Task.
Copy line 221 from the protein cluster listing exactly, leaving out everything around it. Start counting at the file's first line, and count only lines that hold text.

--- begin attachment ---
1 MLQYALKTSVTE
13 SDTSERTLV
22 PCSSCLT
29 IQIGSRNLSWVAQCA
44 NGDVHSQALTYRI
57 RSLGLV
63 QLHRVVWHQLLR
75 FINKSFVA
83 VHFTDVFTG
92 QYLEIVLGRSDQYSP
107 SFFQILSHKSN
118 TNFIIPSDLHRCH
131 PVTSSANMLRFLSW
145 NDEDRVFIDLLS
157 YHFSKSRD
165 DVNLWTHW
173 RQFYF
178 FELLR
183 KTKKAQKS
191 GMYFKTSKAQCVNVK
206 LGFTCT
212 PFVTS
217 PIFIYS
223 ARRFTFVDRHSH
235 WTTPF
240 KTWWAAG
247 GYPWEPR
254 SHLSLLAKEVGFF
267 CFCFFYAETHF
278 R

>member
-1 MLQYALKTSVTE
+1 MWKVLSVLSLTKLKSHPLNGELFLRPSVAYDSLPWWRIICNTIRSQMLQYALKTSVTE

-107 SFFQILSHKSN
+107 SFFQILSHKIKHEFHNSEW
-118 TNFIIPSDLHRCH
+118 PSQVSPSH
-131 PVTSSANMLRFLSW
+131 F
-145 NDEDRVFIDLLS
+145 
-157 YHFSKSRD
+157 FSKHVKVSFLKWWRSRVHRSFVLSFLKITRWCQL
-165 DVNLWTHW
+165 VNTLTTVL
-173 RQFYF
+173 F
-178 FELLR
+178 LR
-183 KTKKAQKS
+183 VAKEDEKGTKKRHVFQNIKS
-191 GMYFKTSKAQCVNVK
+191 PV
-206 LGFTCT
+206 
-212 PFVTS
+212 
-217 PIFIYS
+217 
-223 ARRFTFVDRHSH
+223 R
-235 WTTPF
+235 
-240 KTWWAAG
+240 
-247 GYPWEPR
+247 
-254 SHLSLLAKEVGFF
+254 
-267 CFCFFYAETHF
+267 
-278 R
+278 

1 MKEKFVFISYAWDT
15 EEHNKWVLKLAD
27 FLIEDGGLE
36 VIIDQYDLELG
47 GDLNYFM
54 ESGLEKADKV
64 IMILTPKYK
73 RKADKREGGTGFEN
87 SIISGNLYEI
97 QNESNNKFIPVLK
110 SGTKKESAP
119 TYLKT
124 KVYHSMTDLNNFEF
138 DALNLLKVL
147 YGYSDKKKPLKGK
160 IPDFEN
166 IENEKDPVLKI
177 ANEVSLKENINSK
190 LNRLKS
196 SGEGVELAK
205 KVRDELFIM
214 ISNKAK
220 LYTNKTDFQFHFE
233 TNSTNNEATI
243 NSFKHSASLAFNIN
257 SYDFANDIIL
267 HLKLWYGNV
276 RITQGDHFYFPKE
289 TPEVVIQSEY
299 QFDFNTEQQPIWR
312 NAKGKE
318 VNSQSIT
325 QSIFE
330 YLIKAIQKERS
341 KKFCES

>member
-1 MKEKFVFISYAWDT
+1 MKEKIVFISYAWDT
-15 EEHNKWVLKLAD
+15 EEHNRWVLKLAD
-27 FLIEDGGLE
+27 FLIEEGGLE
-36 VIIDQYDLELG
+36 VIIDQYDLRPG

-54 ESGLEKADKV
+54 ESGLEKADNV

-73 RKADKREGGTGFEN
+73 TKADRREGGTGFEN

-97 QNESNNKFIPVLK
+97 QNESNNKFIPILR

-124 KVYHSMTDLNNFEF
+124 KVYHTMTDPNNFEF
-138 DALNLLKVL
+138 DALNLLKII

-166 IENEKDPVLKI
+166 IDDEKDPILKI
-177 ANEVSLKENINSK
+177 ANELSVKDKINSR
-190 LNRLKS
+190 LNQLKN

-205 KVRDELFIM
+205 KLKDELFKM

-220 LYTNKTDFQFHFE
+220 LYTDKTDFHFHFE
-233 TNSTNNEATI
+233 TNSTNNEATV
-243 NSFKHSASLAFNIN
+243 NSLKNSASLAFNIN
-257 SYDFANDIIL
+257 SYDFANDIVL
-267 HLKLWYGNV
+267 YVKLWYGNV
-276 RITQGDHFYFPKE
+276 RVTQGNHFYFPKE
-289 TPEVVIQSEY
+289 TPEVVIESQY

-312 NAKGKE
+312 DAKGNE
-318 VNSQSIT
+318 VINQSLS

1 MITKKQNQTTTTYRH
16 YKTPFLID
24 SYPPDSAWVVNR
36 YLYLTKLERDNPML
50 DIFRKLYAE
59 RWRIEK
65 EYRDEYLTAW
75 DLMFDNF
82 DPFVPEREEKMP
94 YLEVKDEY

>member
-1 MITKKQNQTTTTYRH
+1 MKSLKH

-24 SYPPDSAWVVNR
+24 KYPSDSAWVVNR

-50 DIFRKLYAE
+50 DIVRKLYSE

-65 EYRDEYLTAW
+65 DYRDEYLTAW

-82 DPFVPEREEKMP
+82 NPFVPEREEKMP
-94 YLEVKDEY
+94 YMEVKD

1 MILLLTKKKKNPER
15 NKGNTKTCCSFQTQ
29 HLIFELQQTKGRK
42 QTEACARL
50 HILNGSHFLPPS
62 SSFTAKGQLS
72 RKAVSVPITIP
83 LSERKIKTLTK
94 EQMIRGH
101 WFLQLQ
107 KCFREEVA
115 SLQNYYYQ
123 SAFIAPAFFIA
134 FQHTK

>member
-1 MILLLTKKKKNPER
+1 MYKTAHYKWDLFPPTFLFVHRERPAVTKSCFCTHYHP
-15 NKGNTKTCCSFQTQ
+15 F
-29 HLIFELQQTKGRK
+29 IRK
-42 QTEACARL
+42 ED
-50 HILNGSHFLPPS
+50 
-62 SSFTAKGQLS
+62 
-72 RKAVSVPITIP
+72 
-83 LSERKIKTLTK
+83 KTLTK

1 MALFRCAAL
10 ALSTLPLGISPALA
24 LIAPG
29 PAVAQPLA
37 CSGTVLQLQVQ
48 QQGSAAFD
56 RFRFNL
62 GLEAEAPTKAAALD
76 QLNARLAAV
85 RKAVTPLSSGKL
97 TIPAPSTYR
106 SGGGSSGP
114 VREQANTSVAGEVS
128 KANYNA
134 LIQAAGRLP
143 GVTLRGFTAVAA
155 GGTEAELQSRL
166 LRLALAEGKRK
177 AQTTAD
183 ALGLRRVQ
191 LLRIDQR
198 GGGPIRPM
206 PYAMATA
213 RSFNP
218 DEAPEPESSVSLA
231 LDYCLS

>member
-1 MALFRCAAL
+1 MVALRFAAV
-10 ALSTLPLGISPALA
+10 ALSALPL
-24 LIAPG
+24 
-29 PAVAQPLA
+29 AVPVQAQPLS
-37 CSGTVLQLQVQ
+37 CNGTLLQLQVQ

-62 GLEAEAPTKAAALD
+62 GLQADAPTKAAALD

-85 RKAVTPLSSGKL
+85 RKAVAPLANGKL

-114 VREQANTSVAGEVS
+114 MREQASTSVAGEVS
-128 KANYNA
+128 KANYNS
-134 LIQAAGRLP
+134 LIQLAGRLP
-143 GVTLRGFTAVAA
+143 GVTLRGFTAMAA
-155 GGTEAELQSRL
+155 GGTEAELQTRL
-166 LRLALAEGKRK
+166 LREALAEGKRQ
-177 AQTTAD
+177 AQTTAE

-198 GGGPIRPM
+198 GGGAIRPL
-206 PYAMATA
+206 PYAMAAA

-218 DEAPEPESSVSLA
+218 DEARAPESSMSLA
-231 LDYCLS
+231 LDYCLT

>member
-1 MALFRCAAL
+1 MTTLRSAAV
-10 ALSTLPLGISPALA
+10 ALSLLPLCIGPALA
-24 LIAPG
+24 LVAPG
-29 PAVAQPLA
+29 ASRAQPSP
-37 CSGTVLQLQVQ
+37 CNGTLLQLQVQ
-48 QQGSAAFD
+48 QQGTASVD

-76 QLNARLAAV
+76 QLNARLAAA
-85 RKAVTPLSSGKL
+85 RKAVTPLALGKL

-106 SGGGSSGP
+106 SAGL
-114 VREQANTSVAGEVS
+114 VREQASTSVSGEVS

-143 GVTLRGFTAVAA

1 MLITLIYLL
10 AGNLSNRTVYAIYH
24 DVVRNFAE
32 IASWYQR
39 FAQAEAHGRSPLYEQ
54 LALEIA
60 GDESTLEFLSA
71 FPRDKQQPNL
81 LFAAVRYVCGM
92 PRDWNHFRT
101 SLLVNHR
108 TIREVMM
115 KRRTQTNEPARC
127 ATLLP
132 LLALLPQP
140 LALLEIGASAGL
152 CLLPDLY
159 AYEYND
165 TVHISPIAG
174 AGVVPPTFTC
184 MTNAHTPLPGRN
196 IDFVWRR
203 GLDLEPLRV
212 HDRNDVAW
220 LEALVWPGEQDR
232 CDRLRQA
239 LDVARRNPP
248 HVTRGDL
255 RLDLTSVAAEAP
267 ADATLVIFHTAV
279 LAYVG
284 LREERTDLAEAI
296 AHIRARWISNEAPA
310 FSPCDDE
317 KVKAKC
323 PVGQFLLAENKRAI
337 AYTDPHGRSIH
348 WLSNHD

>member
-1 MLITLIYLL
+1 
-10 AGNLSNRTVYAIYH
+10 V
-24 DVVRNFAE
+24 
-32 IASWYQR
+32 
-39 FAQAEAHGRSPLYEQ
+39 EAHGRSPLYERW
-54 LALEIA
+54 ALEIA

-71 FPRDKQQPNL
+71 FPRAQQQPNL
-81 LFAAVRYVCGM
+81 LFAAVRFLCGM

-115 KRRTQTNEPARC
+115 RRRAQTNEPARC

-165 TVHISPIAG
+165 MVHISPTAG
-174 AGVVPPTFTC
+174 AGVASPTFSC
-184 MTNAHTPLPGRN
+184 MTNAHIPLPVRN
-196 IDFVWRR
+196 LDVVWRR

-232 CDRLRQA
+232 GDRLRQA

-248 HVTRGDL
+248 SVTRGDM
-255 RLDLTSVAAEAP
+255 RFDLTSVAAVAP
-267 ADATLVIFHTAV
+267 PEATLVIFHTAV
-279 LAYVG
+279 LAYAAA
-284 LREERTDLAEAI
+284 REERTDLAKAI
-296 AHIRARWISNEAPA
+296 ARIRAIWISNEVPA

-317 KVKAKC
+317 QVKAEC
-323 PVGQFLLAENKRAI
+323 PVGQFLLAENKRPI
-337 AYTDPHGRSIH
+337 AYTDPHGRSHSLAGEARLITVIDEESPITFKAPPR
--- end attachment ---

128 KANYNA